The name ‘Rocket’, by the way, is applied to a number of members of the Cabbage or Mustard family (Brassicaceae). ‘Rocket’ seems to be derived from the word, ‘eruca’ that the Romans used for the peppery, somewhat bitter herb which is now a trendy (although beginning to slip out of fashion) salad ingredient, the scientific name for which is Eruca sativa (or Eruca vesicaria subsp. sativa - depending upon which expert you consult): “Just drizzle it with a little balsamic vinegar dressing, darling!”

I don’t know whether you can eat Perennial Rocket (with or without balsamic vinegar dressing) but, as with all wild plants, I’d thoroughly check its toxicity first. On the other hand it is quite rare so that’s another reason for not dining on it!


1. ‘The Wild Flowers of the British Isles’ by Ian Garrard and David Streeter, Macmillan, 1983.

2. ‘New Flora of the British Isles’ by Clive Stace, Cambridge University Press, 1st Ed., 1991.

3. ‘Travis’s Flora of South Lancashire’, Eds. J.P. Savidge, V.H. Heywood & V. Gordon, Liverpool Botanical Society, 1963.

Sunday, 23 August 2009


On a recent walk over Barlow Hall Tip (the area between Chorlton Golf Course and Chorlton Water Park) I spotted this grasshopper sunning itself on a lump of concrete. I am fairly certain that it is a Common Field Grasshopper (Chorthippus brunneus). This sighting reminded me that I know very little about grasshoppers, nor about their status in the Mersey Valley.

I seem to recall from my childhood (admittedly in Peterborough – not South Manchester) that grasshoppers were very common in the summer months and one could hear their ‘songs’ (stridulations) even in my parents’ suburban garden. Several questions occur to me:

· Were grasshoppers always more common in Peterborough than in South Manchester?

· Were they once commoner in South Manchester but have declined in numbers in recent times?

· Have their numbers declined everywhere?

I suppose another possibility is that, due to my advanced age, I can no longer hear them – just as I can no longer hear bats. But bats’ echo-location sounds are very high pitched (at the edge of audibility for a young person with good hearing) and I wouldn’t have thought that grasshopper songs were anything like that sort of high frequency. Perhaps I’ve just, somehow, ‘tuned them out’; next time I’m in a suitably grassy place, on a warm day, I’ll listen out for them.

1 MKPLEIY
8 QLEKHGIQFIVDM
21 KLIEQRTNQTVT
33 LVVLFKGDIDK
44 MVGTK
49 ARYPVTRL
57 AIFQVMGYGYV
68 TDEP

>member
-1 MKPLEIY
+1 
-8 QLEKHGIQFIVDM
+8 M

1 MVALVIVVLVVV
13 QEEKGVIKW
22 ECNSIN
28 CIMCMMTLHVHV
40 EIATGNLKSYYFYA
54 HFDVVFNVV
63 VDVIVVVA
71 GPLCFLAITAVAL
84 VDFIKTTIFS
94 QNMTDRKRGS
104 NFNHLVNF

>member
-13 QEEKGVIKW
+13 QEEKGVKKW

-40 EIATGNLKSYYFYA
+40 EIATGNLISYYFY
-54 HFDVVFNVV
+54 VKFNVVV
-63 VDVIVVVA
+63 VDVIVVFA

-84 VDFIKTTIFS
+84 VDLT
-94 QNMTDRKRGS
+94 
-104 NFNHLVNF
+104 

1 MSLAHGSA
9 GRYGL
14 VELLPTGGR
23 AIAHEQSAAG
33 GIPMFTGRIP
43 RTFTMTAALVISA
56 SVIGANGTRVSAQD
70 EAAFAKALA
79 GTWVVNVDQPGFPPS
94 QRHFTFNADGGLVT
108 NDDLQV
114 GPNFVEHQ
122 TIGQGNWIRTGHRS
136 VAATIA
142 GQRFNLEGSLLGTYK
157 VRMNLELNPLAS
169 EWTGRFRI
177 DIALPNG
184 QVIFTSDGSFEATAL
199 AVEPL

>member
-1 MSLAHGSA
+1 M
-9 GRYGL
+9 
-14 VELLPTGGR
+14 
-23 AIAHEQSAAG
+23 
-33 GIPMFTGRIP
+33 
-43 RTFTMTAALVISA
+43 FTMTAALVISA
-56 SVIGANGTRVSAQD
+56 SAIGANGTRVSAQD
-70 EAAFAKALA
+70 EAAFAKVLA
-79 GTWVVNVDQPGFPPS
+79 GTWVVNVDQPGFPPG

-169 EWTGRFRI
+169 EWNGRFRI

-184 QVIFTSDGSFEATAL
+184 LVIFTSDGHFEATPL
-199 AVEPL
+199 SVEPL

The stridulations, by the way, are produced by the insect rubbing its back legs against its wing cases. Small pegs on the inner surfaces of the legs are thus dragged across the stiffened edges of the wings and give rise to the sounds. Apparently, in many species, both male and female insects can produce these sounds but the males stridulate more than the females. Needless to say the sounds have a number of functions but are mainly connected with mating.
Does anyone out there have any more information about grasshoppers – especially about grasshoppers in the Mersey Valley?

Going back to the photograph above, you may have noticed something that I missed whilst taking the picture. That is the spider which appears to be creeping up on the grasshopper from the left hand side of the block of concrete. Was this spider hunting the grasshopper? Have I inadvertently captured a scene from a ‘mini-drama’? Apparently spiders have been observed preying on grasshoppers “but information is very sparse”. Grasshoppers themselves are vegetarians and feed mainly on grasses, by the way.

Anyway, for me, the scene above evokes some sort of ancient fable – in which the wily grasshopper outwits the fierce spider, perhaps?

Dave Bishop, August 2009


‘Naturalists’ Handbooks 2: Grasshoppers:’ by Valerie K. Brown, Cambridge University Press, 1983.

A Glimpse of the Mersey Valley 50 Years Ago - Hilda Broady's Journal

23rd August, 1959

I was horrified on visiting the plot to find there had been a fire and the original part of the plot was a charred bank of ground with one or two dry grasses and a very few rose bay willow herb plants still standing. The fire had spread up to the Sycamores but had not damaged the main tree. Fires were still burning in various parts of the meadows and I only hope that the rest of the plot is not damaged.